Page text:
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David Guzik :: Study Guide for Psalm 43

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From Depression to a Procession of Praise

"This psalm is either a part of the previous one or is closely connected with it." (Morgan) In fact, in a number of ancient Hebrew manuscripts Psalm 42 and Psalm 43 are joined together as one unity. They are probably separate psalms, linked by a common problem: spiritual depression.

A. The Psalmist cries out to God.

1. (Psa 43:1) God, where are You when the wicked surround me?

Vindicate me, O God,
And plead my cause against an ungodly nation;
Oh, deliver me from the deceitful and unjust man!

a. Vindicate me, O God: The psalmist repeats a familiar theme in the Psalms - a cry for vindication. He feel unjustly accused and takes that sense of injustice to the right place - to the throne of God, and he leaves his vindication up to the Lord.

b. Deliver me from the deceitful and unjust man! It's hard to deal with deceitful and unjust people, because they not only do wrong but they also know how to cover it up with deceit. In such a tough situation, the psalmist does the right thing - he cries out to God.

2. (Psa 43:2) God, why do You seem so distant from me?

For You are the God of my strength;
Why do You cast me off?
Why do I go mourning because of the oppression of the enemy?

a. For You are the God of my strength: If the psalmist didn't have a relationship with God, he wouldn't have this problem. Yet he does love the Lord, and his trust is the strength of God and not his own strength - so he wonders where God is at this critical moment of need.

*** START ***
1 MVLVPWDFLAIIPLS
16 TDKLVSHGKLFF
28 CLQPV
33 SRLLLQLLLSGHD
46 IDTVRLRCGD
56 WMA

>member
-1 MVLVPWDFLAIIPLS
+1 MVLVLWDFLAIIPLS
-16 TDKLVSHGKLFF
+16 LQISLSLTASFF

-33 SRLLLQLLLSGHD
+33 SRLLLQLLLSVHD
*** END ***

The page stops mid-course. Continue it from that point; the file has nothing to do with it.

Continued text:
b. Why do You cast me off? Why do I go mourning: Anyone who loves God and walks with God will have to deal with the "whys" - wondering why God doesn't do things just the way we would do it, especially when the answer seems so obvious.

3. (3a) God, I need to be led by Your light and truth.

Oh, send out Your light and Your truth!
Let them lead me;

a. Send out Your light and Your truth! The psalmist knows that his light and his truth isn't enough - he needs the light and truth of the Lord. It isn't within him, so if God doesn't send it, he doesn't have it.

b. Let them lead me: This is a prayer of submission. "Lord, I don't want you to send out Your light and truth just so I may admire them. I really want to submit myself to Your light and Your truth and have them lead me. I need a leader, so lead me!"

i. This begins the psalmist's procession of praise. He began in depression, but will end up praising God - and it all begins with the light and truth of the LORD God leading the way.

ii. "We seek not light to sin by, nor truth to be exalted by it, but that they may become our practical guides to the nearest communion with God." (Spurgeon)

B. The Psalmist describes his response to God's coming answer.

1. (3b) When You answer my prayer, I will come to Your house.

Let them bring me to Your holy hill
And to Your tabernacle.

a. Let them bring me: The them of this statement refers back to the light and truth of the same verse. The psalmist wants God's light and truth to lead him to a specific place - to Your holy hill and to Your tabernacle.

i. Here is the second step in the procession of praise. Led by the light and truth of the Lord, the psalmist comes to the tabernacle, to the tent of meeting with God. Any place God's people gather together to meet Him can become a tabernacle.